I officially have the crud, that awfulness going around. I don’t have the energy to do asana. Sometimes if I can just start doing a few poses, I know my energy will build. Not today. I just want to sleep. And sleep.

My mom woke me up from a nap around 4 p.m., saying she and my dad were leaving for my uncle Milton’s funeral. I thought about not going for about a second. Then I fell back asleep. Good thing she came back down and woke me up again. 

Even though my uncle didn’t go to church — he didn’t really go anywhere for the last 40 years or so — they had his funeral at the Mormon church his brother goes to. Compared to my nephew’s funeral, with the 1000 or so people who waited hours to view him, this was a small affair — in the Relief Society room vs. the chapel/cultural hall overflow situation they had with Cooper. My uncle didn’t have friends. He didn’t even want to see most of us, his family. 

Milton was a skilled athlete when he was young. His life had so much promise. I’m not really sure what derailed him. Listening to his eulogy, it wasn’t clear either. There was a lot of talk about his childhood, and his athletic ability. He married, and had a daughter (who is living on the streets, so we couldn’t even contact her to tell her that he died).  He divorced, and married again. And then, with no real explanation, vague references to his troubled soul. We never got the full story. Just “drugs,” in a hushed voice. He hadn’t supported himself in decades. He watched television and smoked. And slowly just faded away.

But now, the bishop said, he is at rest. He said he thought Milton had achieved that state of rest as a reward for his life. Which sounded comforting, but he said that just after talking about Jesus and the sacrifice he made for us, and then quoting a scripture that said that no unclean thing can enter into the kingdom of heaven — which i always thought had something to do with repenting. I really felt confused by this apparent contradiction. Milton wasn’t a religious man, though it sounds like he was the original member of my family to get into the Mormon church. In the eulogy, my mom said that he had gone to BYU on a baseball scholarship, but had left after a year. I had never heard that story before. I wondered why he chose BYU? She said she thinks he converted while at school there.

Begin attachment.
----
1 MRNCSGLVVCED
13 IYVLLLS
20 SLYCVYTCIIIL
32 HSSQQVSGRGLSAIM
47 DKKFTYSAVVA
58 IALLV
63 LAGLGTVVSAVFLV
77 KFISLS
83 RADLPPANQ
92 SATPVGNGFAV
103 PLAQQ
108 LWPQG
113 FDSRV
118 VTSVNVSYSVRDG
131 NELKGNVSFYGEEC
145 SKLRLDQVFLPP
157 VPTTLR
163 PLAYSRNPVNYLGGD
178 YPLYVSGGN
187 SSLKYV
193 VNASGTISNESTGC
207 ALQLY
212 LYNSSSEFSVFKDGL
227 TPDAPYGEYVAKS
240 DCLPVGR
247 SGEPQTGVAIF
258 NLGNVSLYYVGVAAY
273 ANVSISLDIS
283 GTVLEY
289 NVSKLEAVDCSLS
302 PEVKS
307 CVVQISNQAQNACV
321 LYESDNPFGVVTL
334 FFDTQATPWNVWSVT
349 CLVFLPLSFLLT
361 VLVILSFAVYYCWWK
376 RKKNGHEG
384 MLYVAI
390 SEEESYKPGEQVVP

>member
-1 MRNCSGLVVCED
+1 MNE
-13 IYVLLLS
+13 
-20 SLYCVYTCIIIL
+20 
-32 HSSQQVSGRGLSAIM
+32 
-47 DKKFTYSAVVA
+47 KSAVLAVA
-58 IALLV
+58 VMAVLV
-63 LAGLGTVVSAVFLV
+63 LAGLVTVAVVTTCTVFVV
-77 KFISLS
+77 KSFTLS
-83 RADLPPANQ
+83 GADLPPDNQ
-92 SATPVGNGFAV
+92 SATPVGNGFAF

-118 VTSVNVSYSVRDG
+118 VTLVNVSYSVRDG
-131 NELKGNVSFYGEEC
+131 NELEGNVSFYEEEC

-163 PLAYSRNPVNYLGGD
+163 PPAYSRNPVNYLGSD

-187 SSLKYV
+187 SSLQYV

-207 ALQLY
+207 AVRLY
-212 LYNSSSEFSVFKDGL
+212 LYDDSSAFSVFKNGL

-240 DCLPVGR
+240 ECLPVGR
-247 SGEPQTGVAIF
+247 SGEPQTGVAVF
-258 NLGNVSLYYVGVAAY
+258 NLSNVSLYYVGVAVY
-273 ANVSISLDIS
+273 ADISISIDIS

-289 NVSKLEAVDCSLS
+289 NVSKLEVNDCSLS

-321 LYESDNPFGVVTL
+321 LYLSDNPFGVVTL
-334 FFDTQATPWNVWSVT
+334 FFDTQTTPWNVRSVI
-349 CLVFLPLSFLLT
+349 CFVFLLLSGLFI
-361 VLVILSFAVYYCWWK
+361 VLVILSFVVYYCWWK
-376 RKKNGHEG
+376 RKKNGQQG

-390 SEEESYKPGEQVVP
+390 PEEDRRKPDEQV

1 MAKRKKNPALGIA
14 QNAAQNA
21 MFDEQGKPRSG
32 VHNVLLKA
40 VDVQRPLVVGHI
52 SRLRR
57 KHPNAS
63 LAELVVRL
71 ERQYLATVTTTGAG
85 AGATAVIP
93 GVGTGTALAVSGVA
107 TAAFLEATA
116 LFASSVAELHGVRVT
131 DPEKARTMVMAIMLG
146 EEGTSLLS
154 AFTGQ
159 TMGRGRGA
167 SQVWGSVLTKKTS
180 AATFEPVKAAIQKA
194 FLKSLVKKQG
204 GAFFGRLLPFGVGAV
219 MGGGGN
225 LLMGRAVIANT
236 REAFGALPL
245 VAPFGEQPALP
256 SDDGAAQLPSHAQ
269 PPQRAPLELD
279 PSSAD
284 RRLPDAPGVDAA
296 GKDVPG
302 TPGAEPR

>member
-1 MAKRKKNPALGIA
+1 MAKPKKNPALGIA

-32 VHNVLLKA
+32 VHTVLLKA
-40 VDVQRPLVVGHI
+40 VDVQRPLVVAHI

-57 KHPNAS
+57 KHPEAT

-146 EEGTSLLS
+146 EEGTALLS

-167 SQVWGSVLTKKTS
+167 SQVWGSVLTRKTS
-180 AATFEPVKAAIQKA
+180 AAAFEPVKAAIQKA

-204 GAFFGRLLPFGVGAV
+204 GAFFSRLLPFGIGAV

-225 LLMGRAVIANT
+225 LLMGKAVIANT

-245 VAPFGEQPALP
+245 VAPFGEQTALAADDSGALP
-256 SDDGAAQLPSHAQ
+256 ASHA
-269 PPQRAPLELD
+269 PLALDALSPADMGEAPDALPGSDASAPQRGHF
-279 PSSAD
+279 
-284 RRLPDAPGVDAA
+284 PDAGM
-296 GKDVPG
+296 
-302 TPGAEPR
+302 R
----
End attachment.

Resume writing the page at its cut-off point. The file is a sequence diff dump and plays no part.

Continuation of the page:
The bishop talked a little more about rest. He said it is a place where there is peace and happiness. It’s not a place of relaxation — it’s a place of action. Oh, and then he mentioned the bit about how now Milton would have the option of choosing to accept the gospel up there. And that his temple work must be done for him here.  So, on the one hand, let’s say something comforting at the funeral, but in reality, is he really at rest?

This heaven is conditional.  I’ve never heard samadhi discussed with conditions. Samadhi is the eighth of the eight limbs of yoga. If there is an ultimate goal in yoga, it is achieving samadhi.  Mr. Iyengar calls it “a state in which the aspirant is one with the object of his meditation, the Supreme Spirit governing the universe, and experiences unutterable peace and joy.” In another part of “The Tree of Yoga,” he says, “When the soul, which is the cause of existence, diffuses and harmonizes everywhere, that is samadhi. Many people say that samadhi means trance, but trance is not the right word for it. In samadhi you are totally aware. Consciousness diffuses everywhere, through all the sheaths of the body and all its parts.” 

Samadhi is a state of oneness. An awareness of the connectedness of all. 

I like it so much better than heaven.